My next door neighbor got me drunk Wednesday night. I live in government housing consisting of duplexes, and the other half of my house is inhabited by a family hosting Miranda, another PC volunteer. Miranda's little sister came over to retrieve me and bring me to their house, where her mother proceeded to pour a seemingly ceaseless flow of tella, which is the equivalent of Ethiopian moonshine - home-brewed, frightfully strong, foul-tasting beer. I've virtually given up drinking here since I'm not a huge fan of the beer and there are few socially acceptable opportunities to drink anyway, so my tolerance has rapidly declined since my days as a Gator. I came home after two glasses and my mother made fun of my white girl flushed cheeks.

The weather's getting increasingly dry and windy - clear sunny days with storm force winds that are doing a number on the gates and fences, not to mention our eyes. I'm sure I'll regret this, but I can't wait for rainy season!

Shocking reproductive health fact about Ethiopia: We visited St. Luke's Catholic Hospital to see their PMCT (prevention of mother-to-child transmission - I feel like I"m beginning to live my life based on acronyms) and education programs. They mentioned that they provide post-abortion care, which naturally led to the question of whether they perform abortions. Being a religiously-affiliated hospital, they don't (*bites tongue*), but it turns out abortion is not entirely illegal in Ethiopia anymore. Recently, laws have been passed (apparently in response to the numbers of unsafe and illegal abortions - how convenient when your argument plays out to its logical end) permitting abortion in cases of rape and (*gasp*) underage pregnancy. If a woman goes to a medical facility and says she's been raped or is under 18 (medical records being what they are here, age is more difficult to prove than you'd expect), she can have an abortion. Interesting that baby steps to liberalize abortion law in Ethiopia are exact opposites of parental notification/consent laws to restrict it in the US. Given the broad (oppressive?) reach of the Orthodox church here in Ethiopia, I think it says a lot that advocates have been able to pass these laws. It gives me hope for other religiously-backed governments.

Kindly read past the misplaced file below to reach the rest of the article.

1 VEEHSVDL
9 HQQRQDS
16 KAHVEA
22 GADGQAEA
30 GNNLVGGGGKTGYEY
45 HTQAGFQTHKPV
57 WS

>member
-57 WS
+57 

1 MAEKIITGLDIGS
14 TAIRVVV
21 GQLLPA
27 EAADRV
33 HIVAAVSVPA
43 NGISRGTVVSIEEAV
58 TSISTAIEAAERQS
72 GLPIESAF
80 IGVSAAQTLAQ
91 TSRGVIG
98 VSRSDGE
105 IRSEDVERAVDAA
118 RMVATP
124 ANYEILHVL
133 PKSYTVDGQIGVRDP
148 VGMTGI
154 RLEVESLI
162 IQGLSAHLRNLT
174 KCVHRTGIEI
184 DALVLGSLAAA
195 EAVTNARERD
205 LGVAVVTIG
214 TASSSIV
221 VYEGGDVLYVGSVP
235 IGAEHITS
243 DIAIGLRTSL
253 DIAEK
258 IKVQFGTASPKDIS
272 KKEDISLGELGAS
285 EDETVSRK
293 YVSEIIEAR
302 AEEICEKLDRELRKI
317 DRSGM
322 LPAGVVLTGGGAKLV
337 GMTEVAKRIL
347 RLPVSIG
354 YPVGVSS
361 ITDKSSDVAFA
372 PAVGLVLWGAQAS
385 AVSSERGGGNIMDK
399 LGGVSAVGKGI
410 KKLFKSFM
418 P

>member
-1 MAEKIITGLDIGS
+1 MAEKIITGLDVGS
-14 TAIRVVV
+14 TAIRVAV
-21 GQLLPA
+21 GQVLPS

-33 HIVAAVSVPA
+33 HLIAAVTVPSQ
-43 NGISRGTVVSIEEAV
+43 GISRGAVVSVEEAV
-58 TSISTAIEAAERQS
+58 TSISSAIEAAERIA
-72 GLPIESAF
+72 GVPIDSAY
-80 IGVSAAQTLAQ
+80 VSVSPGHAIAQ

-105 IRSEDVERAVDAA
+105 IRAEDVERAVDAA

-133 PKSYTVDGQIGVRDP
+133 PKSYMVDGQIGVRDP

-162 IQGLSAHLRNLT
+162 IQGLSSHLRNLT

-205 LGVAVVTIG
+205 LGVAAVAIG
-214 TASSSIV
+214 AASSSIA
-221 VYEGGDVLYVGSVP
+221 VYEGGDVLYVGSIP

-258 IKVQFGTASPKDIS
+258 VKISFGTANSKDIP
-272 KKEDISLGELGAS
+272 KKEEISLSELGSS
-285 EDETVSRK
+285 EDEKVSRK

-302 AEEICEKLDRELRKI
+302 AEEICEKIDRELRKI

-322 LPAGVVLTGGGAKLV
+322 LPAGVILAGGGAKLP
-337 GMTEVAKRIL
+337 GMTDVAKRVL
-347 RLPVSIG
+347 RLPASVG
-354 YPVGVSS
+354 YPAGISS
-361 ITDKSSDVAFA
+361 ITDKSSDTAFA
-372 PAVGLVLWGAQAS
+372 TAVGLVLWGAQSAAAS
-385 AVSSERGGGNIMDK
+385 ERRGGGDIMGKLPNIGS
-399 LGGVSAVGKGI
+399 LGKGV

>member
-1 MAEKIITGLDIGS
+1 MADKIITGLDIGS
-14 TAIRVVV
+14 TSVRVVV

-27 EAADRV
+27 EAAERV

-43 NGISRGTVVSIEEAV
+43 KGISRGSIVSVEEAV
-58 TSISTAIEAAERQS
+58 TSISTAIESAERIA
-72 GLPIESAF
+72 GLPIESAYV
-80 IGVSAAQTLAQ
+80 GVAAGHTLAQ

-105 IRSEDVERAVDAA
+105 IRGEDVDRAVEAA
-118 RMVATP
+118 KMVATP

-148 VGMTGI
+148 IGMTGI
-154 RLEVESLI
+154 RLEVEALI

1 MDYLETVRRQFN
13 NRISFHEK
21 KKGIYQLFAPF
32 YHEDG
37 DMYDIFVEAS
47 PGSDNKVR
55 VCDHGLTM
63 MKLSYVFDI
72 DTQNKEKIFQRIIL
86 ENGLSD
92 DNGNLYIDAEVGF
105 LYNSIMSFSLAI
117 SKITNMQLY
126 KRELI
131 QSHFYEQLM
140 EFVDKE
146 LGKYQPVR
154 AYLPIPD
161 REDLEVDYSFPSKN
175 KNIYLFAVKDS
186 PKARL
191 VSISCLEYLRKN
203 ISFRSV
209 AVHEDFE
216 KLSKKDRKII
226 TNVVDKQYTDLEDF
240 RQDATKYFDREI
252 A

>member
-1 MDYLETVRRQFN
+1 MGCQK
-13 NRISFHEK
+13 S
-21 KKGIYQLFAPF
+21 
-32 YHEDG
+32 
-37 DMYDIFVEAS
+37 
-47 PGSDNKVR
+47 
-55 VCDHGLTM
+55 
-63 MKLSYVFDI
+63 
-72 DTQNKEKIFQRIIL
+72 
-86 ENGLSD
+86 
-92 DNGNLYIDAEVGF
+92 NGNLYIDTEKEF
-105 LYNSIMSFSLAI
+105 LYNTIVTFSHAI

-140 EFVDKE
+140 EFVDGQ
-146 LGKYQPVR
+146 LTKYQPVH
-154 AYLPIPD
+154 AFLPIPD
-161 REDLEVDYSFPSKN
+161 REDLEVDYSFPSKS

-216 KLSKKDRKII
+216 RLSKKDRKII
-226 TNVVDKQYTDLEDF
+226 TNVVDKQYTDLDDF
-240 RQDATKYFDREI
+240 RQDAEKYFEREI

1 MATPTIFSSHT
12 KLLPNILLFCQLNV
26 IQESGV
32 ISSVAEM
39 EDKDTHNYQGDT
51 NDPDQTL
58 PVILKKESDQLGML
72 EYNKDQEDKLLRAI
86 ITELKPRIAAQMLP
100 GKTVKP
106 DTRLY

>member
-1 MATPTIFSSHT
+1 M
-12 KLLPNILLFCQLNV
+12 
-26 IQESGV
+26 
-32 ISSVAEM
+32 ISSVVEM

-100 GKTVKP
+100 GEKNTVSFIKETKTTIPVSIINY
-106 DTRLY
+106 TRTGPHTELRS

Although my frustration with Oromiffa has been brewing since the day I found out I was switching languages, I think I've reached a breaking point. My teacher is a really nice person, but that doesn't translate to teaching skill. Also, several of the counterparts we met a few weeks ago told us that they speak predominantly Amharic in their towns. We'll be working directly with government counterparts, and government work is conducted in the national language (that's Amharic, if my annoyance wasn't apparent). To add on the final straw, after today's lesson about shopping and bargaining, we went out into Wolisso (a town situated well within the Oromo region) to practice our new skills. I wanted to buy a pair of tennis shoes (a mission at which I was successful, no thanks to language class), so we visited a series of shoe stores. In not one of the shops did the clerk speak, let alone understand, Oromiffa. I just wanted to ask prices and haggle, and they couldn't tell me numbers. My host mother speaks no Oromiffa. My father does, but if he's home one night out of seven, I consider it a banner-headline week. So, I'm getting sub-par classes, no practice at home, and minimal practice in town for a language it may turn out I won't even need to understand. But, since I'm not learning Amharic, I'll be SOL when I get to my site and have to figure it out as I go along. A perfectly logical arrangement, wouldn't you agree?

On a cheerier note, it turns out Miranda, my neighbor volunteer with the alcoholic mother, used to read palms. We had an entertaining morning reading futures as we waited for training to start. I'll apparently have two significant romantic relationships, possibly marriages, and two boys. Success will come easy and all my choices will lead to a single destiny. I'm moderately cautious in love, but fall hard when I do. Sounds like things that could describe virtually anyone, but it was a fun exercise.

Will, you're fabulous - Sinead and Levi extend their thanks for the Cadbury that has brightened our Arrested Development/movie afternoons and the soup cubes are a welcome change from my mother's oil soup. Eight day arrival from the UK may be a record for a box delivered by the Ethiopian postal service. I don't think they're as quick on the outgoing mail, but everyone keep an eye on your mailboxes - I've been keeping busy with letter writing.

Wishlist:
-Bullion/soup cubes
-Dried fruit
-Cashews
-Sourdough pretzel nuggets
-Cheddar goldfish crackers
-Peanut butter anything (reese's PB cups!)
-Blank CDs
-Gum
-Kraft mac and cheese
-Ramen noodles (oriental flavor)
-Books!